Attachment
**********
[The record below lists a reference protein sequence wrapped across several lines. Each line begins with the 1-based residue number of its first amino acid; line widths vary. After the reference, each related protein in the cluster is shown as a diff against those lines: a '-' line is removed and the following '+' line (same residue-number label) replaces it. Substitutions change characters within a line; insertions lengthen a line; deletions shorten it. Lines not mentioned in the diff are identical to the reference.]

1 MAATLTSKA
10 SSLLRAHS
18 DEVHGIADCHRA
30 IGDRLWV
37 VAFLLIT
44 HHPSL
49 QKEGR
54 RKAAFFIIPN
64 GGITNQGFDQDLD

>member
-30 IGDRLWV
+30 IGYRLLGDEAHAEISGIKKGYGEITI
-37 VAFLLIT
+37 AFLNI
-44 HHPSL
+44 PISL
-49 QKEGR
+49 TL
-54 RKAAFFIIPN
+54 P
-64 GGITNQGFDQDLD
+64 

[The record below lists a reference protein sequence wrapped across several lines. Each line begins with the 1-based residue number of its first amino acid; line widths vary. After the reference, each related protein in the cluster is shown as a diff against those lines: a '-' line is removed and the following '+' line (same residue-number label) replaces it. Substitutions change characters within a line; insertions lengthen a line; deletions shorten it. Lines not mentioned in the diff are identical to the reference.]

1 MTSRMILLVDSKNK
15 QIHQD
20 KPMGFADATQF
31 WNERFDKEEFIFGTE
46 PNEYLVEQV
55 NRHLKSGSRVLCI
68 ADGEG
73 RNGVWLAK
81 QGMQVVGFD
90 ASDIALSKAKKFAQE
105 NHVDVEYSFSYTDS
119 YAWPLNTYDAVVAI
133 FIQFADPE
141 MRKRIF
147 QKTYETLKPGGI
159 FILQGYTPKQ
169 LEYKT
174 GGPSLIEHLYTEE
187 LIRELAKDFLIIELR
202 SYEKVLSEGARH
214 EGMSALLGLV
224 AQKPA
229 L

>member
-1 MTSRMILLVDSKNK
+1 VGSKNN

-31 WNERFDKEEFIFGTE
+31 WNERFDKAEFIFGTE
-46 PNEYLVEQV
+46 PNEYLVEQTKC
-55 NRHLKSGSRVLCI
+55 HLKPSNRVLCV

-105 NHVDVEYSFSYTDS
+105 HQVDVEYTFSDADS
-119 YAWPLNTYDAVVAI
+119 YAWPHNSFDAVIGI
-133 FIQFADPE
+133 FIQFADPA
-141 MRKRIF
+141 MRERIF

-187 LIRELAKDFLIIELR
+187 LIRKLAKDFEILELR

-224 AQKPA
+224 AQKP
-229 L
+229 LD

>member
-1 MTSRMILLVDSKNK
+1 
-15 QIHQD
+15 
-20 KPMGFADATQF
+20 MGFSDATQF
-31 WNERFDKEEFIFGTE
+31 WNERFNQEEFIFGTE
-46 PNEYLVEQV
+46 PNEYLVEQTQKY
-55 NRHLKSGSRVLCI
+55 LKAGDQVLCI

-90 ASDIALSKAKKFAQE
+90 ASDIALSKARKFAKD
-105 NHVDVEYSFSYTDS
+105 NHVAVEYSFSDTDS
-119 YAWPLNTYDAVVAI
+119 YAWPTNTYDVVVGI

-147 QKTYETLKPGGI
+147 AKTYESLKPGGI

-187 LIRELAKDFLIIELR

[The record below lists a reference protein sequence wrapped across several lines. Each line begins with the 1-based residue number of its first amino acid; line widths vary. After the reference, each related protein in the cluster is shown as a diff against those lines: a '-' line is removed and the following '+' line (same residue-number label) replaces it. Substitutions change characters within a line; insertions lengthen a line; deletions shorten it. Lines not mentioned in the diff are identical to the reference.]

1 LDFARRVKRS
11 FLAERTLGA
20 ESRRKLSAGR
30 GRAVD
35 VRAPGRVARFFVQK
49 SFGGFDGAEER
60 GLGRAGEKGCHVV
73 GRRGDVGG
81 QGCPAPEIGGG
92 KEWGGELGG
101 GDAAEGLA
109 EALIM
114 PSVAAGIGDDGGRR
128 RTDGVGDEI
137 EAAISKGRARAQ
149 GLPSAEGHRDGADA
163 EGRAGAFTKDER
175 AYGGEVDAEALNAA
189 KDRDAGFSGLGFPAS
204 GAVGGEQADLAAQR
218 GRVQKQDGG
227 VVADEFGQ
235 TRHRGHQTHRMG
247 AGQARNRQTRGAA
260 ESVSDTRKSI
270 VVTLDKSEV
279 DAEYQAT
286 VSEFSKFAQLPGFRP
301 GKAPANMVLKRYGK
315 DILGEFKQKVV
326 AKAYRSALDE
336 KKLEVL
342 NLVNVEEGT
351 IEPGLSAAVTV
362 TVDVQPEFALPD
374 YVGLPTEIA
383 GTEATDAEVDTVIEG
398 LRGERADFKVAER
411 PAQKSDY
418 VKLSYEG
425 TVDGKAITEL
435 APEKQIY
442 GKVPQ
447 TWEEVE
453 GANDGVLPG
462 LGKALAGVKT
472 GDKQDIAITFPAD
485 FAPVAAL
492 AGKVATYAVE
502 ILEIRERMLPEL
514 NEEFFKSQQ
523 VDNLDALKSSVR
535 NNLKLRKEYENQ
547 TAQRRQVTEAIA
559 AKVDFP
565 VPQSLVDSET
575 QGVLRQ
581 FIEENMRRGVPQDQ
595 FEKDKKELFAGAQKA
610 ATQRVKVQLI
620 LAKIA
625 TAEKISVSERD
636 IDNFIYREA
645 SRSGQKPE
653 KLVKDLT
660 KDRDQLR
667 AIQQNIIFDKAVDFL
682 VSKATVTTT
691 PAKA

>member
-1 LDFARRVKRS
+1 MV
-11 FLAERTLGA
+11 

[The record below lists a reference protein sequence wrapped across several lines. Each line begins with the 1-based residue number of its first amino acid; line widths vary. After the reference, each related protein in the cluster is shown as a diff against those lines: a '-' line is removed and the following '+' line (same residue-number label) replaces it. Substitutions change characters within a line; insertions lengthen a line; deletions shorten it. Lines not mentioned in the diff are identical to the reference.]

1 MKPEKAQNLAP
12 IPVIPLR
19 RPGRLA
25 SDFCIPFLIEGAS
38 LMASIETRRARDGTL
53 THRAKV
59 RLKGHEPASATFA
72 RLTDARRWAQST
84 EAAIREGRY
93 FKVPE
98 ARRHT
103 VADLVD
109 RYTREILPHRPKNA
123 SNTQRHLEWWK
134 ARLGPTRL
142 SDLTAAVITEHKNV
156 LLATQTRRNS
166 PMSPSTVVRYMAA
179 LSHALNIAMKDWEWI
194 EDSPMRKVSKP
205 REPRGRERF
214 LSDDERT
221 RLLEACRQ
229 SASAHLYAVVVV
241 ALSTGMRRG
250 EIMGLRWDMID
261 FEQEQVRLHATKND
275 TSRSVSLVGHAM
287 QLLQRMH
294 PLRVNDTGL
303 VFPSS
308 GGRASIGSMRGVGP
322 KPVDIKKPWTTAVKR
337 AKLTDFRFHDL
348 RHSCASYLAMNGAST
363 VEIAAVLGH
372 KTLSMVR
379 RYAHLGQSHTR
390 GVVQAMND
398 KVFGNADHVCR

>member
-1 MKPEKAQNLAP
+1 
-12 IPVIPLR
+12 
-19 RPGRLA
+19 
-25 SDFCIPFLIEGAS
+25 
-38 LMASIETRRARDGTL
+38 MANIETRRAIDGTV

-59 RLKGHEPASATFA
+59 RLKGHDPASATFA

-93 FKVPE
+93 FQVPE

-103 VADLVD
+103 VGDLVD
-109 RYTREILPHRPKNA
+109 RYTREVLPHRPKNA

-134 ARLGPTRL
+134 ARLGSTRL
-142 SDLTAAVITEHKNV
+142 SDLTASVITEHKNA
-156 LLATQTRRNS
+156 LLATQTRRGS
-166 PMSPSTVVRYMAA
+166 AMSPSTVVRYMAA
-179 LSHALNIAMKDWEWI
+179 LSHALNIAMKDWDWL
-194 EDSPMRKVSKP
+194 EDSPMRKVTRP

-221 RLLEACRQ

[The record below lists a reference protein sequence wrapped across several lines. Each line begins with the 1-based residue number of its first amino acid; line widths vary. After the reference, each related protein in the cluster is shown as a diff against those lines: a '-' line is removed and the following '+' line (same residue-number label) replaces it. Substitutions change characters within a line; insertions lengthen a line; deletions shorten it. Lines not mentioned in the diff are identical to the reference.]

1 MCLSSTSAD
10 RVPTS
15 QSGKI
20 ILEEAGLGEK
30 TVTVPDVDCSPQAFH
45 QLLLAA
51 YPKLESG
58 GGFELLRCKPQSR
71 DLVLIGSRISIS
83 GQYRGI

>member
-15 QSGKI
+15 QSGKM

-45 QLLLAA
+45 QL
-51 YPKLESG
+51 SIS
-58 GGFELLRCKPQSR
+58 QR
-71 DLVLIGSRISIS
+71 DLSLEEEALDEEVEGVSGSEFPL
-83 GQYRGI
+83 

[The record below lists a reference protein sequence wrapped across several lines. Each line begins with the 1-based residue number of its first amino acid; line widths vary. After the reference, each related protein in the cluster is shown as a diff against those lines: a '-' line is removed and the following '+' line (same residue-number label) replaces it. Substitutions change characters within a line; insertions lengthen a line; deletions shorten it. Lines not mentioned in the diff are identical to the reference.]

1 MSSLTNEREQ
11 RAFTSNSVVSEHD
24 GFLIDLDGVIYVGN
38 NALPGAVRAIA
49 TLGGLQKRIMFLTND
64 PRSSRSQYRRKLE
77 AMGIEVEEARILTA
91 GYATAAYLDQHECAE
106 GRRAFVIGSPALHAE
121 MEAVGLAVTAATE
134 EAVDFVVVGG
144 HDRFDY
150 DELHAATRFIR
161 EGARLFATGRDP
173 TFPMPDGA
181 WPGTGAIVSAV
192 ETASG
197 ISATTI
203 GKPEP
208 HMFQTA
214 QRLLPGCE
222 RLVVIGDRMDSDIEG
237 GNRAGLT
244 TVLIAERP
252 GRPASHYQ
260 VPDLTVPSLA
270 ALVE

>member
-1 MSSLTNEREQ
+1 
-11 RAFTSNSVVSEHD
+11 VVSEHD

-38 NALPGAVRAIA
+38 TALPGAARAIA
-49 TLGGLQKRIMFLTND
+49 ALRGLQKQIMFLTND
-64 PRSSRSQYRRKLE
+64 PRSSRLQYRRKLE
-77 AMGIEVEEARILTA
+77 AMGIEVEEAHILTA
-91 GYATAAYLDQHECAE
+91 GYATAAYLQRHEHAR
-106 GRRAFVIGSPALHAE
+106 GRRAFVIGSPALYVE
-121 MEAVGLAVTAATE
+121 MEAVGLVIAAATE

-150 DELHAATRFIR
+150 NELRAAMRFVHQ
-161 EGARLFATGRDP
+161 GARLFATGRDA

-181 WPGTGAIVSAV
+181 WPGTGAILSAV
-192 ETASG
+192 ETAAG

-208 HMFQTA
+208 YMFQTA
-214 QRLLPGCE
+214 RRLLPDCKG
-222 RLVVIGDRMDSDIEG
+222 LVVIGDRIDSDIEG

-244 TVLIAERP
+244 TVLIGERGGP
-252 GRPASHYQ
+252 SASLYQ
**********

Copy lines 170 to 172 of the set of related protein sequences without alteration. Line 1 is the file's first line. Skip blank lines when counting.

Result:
12 IPVIPLR
19 RPGRLA
25 SDFCIPFLIEGAS